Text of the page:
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Jurassic Park in Australia: 21 Different Dinosaur Tracks Discovered

A set of 21 different forms of dinosaur tracks have been discovered in Western Australia, at the Dampier Peninsula coastline, a site known as “Australia’s Jurassic Park”. This finding constitutes the most diverse range of dinosaur tracks in the whole world. The paper is published in the Journal of Vertebrate Paleontology.

Dinosaur tracks in the Walmadany area. Photo credits: Damian Kelly.

The dinosaur tracks were identified on a 25-kilometre region of the Dampier Peninsula coastline, in the Walmadany area. They were spotted by a team of paleontologists on rocks whose age ranges from 127 to 140 million years. Otherwise, dinosaur fossils from the eastern parts of Australia are much younger: between 90 and 115 million years of age.

Over 400 hours were spent in analysing and documenting the dinosaur tracks. This work was made possible after the Traditional Custodians of the Walmadany region, the Goolarabooloo people, contacted study’s lead author Dr Steve Salisbury, and his colleagues, with the aim of showing the world “what was at stake”, given that the area was chosen for a $40-billion liquid natural gas project back in 2008. However, it fell under the National Heritage listing in 2011, and the natural gas endeavour fell apart, to the relief of Dr Salisbury.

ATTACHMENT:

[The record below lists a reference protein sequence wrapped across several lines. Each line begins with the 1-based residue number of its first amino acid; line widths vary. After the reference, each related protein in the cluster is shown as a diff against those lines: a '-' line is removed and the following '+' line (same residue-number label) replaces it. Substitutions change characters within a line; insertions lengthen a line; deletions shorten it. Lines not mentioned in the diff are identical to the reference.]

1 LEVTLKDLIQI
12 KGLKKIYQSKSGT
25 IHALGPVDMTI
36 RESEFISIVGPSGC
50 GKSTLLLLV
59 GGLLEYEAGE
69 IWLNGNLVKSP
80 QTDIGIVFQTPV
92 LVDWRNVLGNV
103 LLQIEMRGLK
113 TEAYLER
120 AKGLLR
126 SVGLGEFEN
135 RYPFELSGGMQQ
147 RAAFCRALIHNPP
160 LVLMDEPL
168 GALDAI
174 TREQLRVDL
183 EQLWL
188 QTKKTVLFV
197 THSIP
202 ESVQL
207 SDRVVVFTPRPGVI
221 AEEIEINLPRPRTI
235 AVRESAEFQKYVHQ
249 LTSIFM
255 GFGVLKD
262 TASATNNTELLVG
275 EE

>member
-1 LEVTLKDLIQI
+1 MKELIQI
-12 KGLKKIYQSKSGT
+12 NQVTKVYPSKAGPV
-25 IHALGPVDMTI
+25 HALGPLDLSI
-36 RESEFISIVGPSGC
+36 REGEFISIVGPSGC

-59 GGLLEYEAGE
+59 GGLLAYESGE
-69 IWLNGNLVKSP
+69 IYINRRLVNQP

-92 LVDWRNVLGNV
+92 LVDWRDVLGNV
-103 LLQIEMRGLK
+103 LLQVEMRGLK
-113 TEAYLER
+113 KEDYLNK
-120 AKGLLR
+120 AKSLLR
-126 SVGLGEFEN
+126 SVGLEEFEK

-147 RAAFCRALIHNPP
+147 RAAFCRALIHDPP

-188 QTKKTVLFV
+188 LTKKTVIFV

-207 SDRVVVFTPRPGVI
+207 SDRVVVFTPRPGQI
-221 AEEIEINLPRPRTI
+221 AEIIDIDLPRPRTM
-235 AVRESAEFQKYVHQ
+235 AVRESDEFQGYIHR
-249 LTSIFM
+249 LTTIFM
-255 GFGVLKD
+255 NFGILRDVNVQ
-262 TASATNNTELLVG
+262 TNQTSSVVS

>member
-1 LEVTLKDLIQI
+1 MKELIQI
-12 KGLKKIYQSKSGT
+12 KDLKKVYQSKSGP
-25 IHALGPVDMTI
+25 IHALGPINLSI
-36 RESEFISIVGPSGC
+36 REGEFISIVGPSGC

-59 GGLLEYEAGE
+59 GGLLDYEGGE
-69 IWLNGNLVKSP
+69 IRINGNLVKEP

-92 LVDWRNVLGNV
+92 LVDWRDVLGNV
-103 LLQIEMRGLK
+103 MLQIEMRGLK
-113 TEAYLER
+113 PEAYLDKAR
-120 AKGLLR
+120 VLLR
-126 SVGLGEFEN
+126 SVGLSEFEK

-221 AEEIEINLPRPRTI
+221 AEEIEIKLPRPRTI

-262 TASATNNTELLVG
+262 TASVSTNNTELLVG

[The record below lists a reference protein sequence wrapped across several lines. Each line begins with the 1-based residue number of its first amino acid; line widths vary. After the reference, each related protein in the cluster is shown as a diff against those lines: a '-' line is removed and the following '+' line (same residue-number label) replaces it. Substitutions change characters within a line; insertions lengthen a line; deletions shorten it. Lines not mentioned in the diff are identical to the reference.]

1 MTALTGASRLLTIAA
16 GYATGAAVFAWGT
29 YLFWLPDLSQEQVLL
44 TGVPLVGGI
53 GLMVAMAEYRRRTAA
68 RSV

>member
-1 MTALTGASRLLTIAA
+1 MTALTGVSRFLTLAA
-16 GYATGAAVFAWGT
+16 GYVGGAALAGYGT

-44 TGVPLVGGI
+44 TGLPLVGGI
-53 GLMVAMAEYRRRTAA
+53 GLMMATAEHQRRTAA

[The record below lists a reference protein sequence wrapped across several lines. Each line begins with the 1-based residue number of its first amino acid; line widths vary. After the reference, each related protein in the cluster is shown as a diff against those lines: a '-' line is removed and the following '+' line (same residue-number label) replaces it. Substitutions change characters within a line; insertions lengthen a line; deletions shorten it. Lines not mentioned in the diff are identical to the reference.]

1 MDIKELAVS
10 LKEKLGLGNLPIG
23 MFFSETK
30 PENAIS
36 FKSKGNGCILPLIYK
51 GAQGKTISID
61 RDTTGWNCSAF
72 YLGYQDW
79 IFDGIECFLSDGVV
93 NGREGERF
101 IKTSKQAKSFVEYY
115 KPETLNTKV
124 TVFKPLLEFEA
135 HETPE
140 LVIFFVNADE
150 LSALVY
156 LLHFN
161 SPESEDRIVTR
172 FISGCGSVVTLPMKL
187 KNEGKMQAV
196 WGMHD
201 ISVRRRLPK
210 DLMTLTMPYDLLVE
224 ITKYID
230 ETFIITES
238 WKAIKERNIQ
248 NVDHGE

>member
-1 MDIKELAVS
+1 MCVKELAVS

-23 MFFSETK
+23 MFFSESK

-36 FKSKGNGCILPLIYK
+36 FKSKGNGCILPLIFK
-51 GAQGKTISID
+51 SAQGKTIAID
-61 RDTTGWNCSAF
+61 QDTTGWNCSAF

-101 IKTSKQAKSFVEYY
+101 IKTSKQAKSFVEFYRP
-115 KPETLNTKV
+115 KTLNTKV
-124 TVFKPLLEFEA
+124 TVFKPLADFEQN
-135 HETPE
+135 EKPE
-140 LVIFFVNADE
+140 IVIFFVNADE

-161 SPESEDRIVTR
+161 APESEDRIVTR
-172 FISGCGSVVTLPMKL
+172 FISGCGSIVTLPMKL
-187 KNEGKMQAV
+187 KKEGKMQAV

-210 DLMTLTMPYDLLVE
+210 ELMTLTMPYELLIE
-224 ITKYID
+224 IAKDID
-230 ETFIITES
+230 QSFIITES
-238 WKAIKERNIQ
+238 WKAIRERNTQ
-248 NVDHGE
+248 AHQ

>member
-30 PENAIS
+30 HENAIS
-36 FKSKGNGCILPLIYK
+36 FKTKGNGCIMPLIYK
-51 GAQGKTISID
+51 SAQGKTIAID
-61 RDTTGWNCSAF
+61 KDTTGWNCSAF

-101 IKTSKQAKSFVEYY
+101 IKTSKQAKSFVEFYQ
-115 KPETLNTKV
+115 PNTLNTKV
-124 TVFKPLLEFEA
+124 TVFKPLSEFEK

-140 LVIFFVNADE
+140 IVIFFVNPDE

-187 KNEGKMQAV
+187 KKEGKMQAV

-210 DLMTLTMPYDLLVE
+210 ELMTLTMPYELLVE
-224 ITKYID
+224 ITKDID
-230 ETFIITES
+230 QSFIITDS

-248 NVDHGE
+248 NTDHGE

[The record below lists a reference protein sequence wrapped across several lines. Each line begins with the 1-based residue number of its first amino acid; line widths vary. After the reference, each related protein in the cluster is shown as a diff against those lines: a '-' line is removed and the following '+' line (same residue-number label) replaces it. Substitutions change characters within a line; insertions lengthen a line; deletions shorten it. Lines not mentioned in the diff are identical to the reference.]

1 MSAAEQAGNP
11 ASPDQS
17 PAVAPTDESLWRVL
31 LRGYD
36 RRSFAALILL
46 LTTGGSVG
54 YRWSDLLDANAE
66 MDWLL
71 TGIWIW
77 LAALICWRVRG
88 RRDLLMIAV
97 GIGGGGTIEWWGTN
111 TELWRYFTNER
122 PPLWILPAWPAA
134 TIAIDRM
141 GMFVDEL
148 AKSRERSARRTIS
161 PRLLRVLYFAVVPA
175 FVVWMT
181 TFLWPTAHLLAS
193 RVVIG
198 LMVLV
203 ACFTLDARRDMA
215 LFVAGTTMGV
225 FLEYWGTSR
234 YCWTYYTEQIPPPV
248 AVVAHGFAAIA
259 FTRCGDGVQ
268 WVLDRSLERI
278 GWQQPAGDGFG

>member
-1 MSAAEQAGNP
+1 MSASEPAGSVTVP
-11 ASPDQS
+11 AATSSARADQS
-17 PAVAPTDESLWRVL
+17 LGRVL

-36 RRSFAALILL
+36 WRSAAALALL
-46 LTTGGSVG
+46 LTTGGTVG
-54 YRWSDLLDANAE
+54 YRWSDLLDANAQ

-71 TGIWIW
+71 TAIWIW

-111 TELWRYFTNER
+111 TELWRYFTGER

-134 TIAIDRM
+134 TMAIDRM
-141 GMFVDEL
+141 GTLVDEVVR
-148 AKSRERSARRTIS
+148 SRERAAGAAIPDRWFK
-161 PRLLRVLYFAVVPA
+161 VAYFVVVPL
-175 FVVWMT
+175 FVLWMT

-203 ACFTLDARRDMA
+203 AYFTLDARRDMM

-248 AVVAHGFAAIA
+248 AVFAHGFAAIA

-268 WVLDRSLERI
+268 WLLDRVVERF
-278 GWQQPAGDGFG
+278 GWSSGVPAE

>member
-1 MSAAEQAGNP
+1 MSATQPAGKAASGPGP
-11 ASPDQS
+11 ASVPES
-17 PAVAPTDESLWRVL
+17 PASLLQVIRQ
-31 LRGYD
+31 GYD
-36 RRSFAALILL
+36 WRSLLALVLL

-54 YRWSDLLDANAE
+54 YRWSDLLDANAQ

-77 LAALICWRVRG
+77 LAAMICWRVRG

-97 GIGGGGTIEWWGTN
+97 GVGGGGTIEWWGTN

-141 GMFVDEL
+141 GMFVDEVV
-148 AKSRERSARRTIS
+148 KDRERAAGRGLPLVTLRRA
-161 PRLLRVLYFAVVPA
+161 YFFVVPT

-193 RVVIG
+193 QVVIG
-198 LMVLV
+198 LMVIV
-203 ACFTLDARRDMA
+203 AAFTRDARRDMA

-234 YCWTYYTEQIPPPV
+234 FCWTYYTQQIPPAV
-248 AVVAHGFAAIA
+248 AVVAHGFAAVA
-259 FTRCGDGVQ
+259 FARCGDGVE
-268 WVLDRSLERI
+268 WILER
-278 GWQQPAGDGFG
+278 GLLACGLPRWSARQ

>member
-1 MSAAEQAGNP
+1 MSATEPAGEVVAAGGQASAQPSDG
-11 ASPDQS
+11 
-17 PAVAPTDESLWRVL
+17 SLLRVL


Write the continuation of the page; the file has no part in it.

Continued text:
The researchers had to get past dangerous animals like sharks and crocodiles, and huge tides to reach the rocks. Dr Salisbury explains that the wide range of types of tracks represent an unprecedented worldwide discovery that makes the area around Walmadany the “Cretaceous equivalent of the Serengeti”, the latter comprising the most massive terrestrial mammal migration—the findings allow us to look into Australia’s dinosaur variety during the Early Cretaceous Period for the first time. Furthermore, the study also gives primary evidence of non-avian dinosaurs in Western Australia.

“It’s such a magical place—Australia’s own Jurassic Park, in a spectacular wilderness setting,” says Dr Salisbury.

The dinosaur tracks occur in thousands around Walmadany. 150 of them have been identified to have belonged to 21 specific types, making up 4 main groups of dinosaurs, explains the researcher.

“There were five different types of predatory dinosaur tracks, at least six types of tracks from long-necked herbivorous sauropods, four types of tracks from two-legged herbivorous ornithopods, and six types of tracks from armoured dinosaurs,” says Dr Salisbury.

Furthermore, the team found the only confirmed proof for the existence of stegosaurs in Australia.

Yet another interesting discovery includes a group of the biggest dinosaur tracks ever documented: sauropod tracks making 1.7 metres in length.


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